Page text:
My self-directed learning
By choosing what and where to research, I gained a far more wholistic perspective of history. I was able to focus more on cause-effect relationships. Initially, like many of my peers, I was more interested in filling the requirements of my assignment than taking advantage of this unfamiliar freedom. I began by examining woodcuts and paintings at the MOA, reading primary sources, and looking at old maps.
As we shared our findings in our cohorts, however, I realized that the things that interested me were often the things that interested my peers on a more personal level. Tommy, for example, often talked about the power of nations during the Renaissance and Enlightenment, and would compare that power with the power corporations hold today. I decided to better use my time by exploring things that would resonate with me personally.
I revisited the MOA, spending time viewing one of my favorite artists: Norman Rockwell. Except this time, I paid closer attention to how he portrayed major global events. I got lucky and was able to follow some curators who were giving "private" tours to museum donors. I began watching documentaries on the space race, globalization, and today's digital era, all from different countries. It was interesting to see common themes emerge in different forms.
As I began making my learning more personal, I felt more invested and started connecting events from earlier periods to today. Essentially, it was this new lens through which I viewed history that helped sparked my interest in the relationship between tolerance and radicalism.
My evolving project
I found that by developing my topic in a group environment and socially proofing it along the way, I could refine it more easily. Driven by both my personal research and personal experiences, I wanted to know whether tolerance could actually promote radicalism. Ironically, the very issue I was exploring initially inhibited me from sharing my views through social media.
Thankfully, my group members were supportive, and Michael encouraged me to share my ideas. I received "social proof" from friends and family members who both agreed and disagreed with my claim. Through this exercise, I came to understand the power of a personal angle.
Integrating my topic into our "hub" project wasn't difficult at all. Chloe, Michael, and I were able to connect our ideas fairly quickly. Establishing a format, however, proved to be the most difficult issue. We tried a variety of visual techniques using animations and GIF's. There were no predetermined criteria, so we found ourselves experimenting after every iteration. Several other group videos were more personal and seemed to hold more weight.We too decided to feature a more personal look and filmed each of us in our final project.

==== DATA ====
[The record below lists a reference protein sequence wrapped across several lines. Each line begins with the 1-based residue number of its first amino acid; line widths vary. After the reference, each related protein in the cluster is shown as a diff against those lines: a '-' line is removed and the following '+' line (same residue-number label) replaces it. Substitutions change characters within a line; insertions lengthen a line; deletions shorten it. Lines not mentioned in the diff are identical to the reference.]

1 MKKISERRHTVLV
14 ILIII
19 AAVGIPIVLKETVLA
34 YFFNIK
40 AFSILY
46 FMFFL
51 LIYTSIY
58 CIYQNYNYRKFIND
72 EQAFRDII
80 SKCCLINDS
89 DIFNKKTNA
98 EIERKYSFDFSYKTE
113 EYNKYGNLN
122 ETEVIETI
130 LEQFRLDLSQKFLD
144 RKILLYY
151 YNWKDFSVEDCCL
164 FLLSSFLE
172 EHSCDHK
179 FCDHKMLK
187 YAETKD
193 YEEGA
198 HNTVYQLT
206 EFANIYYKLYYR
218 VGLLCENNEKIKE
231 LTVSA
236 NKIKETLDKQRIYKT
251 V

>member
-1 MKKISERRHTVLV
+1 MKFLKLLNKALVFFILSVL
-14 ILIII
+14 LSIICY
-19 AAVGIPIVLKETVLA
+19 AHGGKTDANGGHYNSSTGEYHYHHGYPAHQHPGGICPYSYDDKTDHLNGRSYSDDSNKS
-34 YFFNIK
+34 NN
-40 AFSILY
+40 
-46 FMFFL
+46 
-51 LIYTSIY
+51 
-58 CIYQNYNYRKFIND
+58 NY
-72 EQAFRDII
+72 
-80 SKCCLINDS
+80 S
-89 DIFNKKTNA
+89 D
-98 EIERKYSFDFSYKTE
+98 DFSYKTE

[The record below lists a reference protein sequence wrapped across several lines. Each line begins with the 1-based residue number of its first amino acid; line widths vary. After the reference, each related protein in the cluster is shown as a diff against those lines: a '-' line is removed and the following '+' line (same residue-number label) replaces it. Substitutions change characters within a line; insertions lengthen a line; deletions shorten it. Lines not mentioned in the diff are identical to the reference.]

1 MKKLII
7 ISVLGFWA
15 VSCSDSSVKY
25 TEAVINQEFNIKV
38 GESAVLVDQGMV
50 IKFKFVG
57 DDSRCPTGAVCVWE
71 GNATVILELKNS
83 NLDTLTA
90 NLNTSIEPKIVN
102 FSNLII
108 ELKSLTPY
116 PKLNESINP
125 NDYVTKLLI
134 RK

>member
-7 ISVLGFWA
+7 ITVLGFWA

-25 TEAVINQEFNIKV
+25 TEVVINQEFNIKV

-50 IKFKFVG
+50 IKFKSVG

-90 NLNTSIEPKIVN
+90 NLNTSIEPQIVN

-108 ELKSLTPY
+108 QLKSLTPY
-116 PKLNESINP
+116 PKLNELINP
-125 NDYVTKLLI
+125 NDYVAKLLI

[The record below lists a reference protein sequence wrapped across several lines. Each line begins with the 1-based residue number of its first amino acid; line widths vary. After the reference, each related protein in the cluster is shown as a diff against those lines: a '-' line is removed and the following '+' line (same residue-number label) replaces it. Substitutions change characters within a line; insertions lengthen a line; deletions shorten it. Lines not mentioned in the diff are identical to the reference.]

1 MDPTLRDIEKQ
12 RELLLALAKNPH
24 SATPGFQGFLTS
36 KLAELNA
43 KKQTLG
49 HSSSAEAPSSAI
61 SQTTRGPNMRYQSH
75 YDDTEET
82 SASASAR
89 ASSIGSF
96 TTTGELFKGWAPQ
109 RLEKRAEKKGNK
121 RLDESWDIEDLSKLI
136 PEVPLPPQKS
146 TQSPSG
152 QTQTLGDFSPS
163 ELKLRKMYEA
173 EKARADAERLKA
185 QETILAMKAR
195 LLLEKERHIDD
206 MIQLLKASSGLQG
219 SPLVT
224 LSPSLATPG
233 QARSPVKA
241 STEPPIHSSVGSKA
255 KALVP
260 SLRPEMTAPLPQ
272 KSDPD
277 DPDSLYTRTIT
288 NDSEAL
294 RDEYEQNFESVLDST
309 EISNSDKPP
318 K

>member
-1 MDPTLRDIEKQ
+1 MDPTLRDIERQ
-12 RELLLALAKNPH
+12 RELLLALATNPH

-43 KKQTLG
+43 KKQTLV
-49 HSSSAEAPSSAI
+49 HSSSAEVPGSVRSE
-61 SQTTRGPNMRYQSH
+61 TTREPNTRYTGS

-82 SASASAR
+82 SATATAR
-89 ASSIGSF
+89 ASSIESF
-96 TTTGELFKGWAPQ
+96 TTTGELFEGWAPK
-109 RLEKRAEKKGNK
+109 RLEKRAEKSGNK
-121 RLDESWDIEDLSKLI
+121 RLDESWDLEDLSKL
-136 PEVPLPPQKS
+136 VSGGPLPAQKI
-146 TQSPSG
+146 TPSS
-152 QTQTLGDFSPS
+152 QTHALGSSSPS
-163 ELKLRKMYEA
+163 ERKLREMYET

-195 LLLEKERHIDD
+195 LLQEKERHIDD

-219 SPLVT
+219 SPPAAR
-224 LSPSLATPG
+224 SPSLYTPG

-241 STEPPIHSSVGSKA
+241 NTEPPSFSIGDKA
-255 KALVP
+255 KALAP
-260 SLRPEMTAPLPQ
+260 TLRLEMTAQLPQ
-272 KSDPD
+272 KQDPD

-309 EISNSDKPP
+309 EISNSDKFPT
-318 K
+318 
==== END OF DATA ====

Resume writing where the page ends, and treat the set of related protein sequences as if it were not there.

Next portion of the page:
Communication and history
Society describes the interactions and relationships between people. History is simply a record of these interactions from a given point of view. As such, the way society interacts and is recorded depends entirely upon the forms of communication available.
With new communication mediums come developments in both society and its history. Before the Gutenberg press, for example, society was dependent upon the few who could read. Precious information like trade routes, ancient Greek history, and even the Bible, was usually shared orally by this elite minority. After the press was developed, however, information began spreading at an unprecedented rate. Even more surprising, literacy improved. Society literally began to adapt to this new communication platform.
By studying the effects of the Gutenberg press on Renaissance society, I now understand that our own society has the potential of undergoing a "Gutenberg Revolution". The internet has made possible several new communication platforms, like social media, that essentially eliminate the feedback gap between individuals.
This new environment is redefining our social structure as we speak. We no longer have to rely on the "clerics" of the Dark Ages (professionals and specialists) to receive information. Crowdsourced projects backed by amateurs are putting valuable information into everyone's hands for free.
Giving everyone voice, however, also changes the way history is and was recorded. Now anyone can redefine exactly what happened at Jesus's birth with the click of a button. Current events are covered by so many sources and angles, its hard to get the "real" story. In short, both history and society will forever evolve as new forms of communication develop.